Horrible Risk Versus Reward
Friday, April 17, 2015
May 6 - Bloomberg: “David Einhorn, manager of the $10 billion Greenlight Capital Inc., said he found a recent dinner conversation with former Federal Reserve Chairman Ben S. Bernanke scary. ‘I got to ask him all these questions that had been on my mind for a long time,’ Einhorn said in an interview today with Erik Schatzker and Stephanie Ruhle on Bloomberg Television…‘It was sort of frightening because the answers were not better than I thought they would be.’”
Bernanke’s new blog attempts to answer some of his critics. So far the “answers” have not been “better than I thought they’d be.” Not to be hypercritical, but even after all these years and dramatic experiences, Dr. Bernanke demonstrates an unsophisticated understanding of markets. And as international markets have assumed an ever more powerful command over global economies – and policymakers over the financial markets - is it coincidence that monetary policy has become largely dictated by academics? I find it somewhat ironic that Bernanke signed up this week as senior advisor to one of the world’s most successful hedge fund groups.
April 16 – New York Times (Andrew Ross Sorkin and Alexandra Stevenson): “For eight years, Ben S. Bernanke, the former Federal Reserve chairman, was steward of the world’s largest economy. Now he has signed on to advise one of Wall Street’s biggest hedge funds. Mr. Bernanke will become a senior adviser to Citadel, the $25 billion hedge fund… He will offer his analysis of global economic and financial issues to Citadel’s investment committees. He will also meet with Citadel’s investors around the globe. It is the latest and most prominent move by a Washington insider through the revolving door into the financial industry… Mr. Bernanke joins a long parade of colleagues and peers to Wall Street and investment firms… In an interview, Mr. Bernanke said he was sensitive to the public’s anxieties about the ‘revolving door’ between Wall Street and Washington and chose to go to Citadel, in part, because it ‘is not regulated by the Federal Reserve and I won’t be doing lobbying of any sort.’ He added that he had been recruited by banks but declined their offers. ‘I wanted to avoid the appearance of a conflict of interest,’ he said. ‘I ruled out any firm that was regulated by the Federal Reserve.’”
I’m reminded of Willie Sutton’s response to why he robbed banks: “Because that’s where the money is.” I could only chuckle at the New York Magazine headline: “Helicopter Ben Makes it Rain – for Himself.” It’s absolutely laughable that the former Fed chair suggests part of his decision for hooking up with a hedge fund was his sensitivity to public anxieties about the “revolving door” between Wall Street and Washington.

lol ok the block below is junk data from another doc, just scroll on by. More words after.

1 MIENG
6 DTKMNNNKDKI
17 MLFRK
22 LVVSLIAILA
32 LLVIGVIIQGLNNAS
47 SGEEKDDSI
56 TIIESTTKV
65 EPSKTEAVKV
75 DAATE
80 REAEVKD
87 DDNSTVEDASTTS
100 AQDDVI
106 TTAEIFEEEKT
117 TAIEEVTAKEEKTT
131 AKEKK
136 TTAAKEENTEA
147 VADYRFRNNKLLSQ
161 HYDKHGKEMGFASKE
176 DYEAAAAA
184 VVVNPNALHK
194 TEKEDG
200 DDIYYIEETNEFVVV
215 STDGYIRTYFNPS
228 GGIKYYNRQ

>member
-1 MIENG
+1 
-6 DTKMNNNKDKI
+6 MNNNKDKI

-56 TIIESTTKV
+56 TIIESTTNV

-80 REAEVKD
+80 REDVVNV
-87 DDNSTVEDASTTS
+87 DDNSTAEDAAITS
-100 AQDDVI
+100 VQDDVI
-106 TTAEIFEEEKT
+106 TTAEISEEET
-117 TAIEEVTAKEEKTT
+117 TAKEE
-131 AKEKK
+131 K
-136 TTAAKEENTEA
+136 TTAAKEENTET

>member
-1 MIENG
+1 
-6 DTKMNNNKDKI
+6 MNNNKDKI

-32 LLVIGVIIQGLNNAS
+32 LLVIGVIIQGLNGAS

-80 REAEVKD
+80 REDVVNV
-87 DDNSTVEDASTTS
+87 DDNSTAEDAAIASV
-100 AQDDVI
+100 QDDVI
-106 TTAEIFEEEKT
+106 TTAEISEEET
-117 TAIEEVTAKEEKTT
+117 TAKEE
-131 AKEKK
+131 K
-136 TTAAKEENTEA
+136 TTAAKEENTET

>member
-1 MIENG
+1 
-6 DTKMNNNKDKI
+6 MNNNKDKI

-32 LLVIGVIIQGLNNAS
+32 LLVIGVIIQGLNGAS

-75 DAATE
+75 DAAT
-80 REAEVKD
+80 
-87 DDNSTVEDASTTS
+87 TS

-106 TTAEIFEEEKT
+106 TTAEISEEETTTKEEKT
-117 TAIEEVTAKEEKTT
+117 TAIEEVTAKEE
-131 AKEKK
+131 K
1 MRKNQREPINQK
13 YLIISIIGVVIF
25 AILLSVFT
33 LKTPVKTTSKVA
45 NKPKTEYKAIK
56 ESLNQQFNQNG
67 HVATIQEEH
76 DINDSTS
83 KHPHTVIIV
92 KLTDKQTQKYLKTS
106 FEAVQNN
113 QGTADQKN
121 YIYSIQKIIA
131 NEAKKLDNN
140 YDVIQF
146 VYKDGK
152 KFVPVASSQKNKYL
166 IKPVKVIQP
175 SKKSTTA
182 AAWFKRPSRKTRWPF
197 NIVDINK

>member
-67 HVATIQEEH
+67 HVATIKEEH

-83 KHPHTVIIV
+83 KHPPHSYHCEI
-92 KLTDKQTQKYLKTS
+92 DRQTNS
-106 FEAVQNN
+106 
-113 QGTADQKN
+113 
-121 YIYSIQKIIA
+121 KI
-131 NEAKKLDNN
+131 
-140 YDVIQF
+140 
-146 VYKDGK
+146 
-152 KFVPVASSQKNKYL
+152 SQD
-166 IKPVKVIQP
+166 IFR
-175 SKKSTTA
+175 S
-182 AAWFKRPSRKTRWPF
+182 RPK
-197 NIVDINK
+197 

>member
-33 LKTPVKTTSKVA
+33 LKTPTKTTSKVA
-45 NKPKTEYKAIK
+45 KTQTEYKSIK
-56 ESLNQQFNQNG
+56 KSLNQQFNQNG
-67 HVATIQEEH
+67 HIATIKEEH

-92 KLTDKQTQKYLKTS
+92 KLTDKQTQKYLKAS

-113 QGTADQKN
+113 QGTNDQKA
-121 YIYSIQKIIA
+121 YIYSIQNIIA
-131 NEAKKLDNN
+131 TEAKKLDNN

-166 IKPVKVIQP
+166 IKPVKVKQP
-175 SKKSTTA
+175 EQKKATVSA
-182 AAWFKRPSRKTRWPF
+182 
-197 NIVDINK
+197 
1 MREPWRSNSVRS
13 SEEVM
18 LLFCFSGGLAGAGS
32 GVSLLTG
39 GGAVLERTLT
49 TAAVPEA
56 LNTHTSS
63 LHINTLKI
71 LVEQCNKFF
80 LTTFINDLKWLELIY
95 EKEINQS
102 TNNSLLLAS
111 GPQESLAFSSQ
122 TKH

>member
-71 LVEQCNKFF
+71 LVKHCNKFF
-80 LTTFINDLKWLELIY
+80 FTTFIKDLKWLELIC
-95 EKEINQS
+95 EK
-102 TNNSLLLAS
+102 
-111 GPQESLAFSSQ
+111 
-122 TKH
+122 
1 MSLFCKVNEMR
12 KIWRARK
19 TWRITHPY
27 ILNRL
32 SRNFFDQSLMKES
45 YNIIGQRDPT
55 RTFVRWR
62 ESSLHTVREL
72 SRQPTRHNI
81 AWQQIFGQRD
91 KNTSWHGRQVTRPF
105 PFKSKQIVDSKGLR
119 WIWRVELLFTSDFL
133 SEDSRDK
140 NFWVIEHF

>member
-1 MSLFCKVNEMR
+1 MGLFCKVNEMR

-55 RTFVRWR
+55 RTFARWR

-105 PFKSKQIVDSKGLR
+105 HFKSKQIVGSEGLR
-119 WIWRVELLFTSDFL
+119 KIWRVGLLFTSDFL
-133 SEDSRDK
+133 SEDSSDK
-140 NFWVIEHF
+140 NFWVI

I, at least, would rather see Bernanke working with a traditional regulated financial firm, although his compensation would surely be much less.
Especially in this Bubble backdrop with the global leveraged speculating community playing such an integral role, it just doesn’t look good. In an era where public confidence in the Federal Reserve is so thin and vulnerable, why couldn’t Bernanke have just stuck with his post-Fed career of writing, teaching and a few lucrative dinner engagements? After all these years, I still miss Chairman Volcker.
In his April 7th post, “Should Monetary Policy Take Into Account Risks to Financial Stability?”, Bernanke further builds his case as to why the Fed should not rely on monetary policy to counter asset inflation and Bubbles. He leaves slightly ajar the possibility of at some point resorting to monetary tightening, although that requires the “weighing of benefits and costs.” Bernanke references recent studies where – no surprise here – the associated costs of tightening monetary policy greatly outweigh the benefits.
“Although, in principle, the authors' framework could justify giving a substantial role to monetary policy in fostering financial stability, they generally find that, when costs and benefits are fully taken into account, there is little case for doing so. In their baseline analysis, they find that incorporating financial stability concerns might justify the Fed holding the short-term interest rate 3 basis points higher than it otherwise would be, a tiny amount…”
A few basis points? Surely every sophisticated hedge fund manager in the world would scoff at such research. Directly from Bernanke: “Again, the bottom line is that large increases in the short-term rate based on financial stability considerations alone would involve costs that well exceed the benefits.”
Legendary hedge fund manager Stan Druckenmiller was out this week sharing some of his wisdom (including an insightful WSJ op-ed). He argued (on Bloomberg Television) that current ultra-loose monetary policy provides a “Horrible Risk Versus Reward.” Obviously he’s spot on. Two major U.S. bursting episodes in the past 15 years provide overwhelming proof of the profound financial, economic, social and geopolitical costs associated with Bubbles. If that’s not sufficient, the last two decades witnessed scores of devastating Boom and Bust Cycles around the globe.
While the “blunt tool” of global monetary policy has by now bludgeoned everyone senseless, the world’s numbness to risk did begin tingling a bit late in the week. As the current poster child for the devastating costs associated with major Bubbles, Greece is back in the forefront.
In reality, the “Greek” disaster has been absolutely great for markets. The summer of 2012 crisis of confidence in Greece, European periphery bonds, the region’s banks and the euro unleashed open-ended QE at the Fed, BOJ, SNB and elsewhere. More recently, ongoing Greek and European fragility made certain that the ECB joined the global QE soiree. And the more Greece has appeared to be sliding closer to the brink, the deeper European bond yields have sunk into the great unknown (pulling down Treasury and global bond yields in the process). Here at home, global fragilities empowered the dovish Fed to do nothing (not even a little 25bps baby-step) that might risk rocking the apple cart. This ensured Treasury yields completely defied U.S. fundamentals, especially with king dollar enticing enormous Bubble flows into American stocks, corporate debt and the real economy.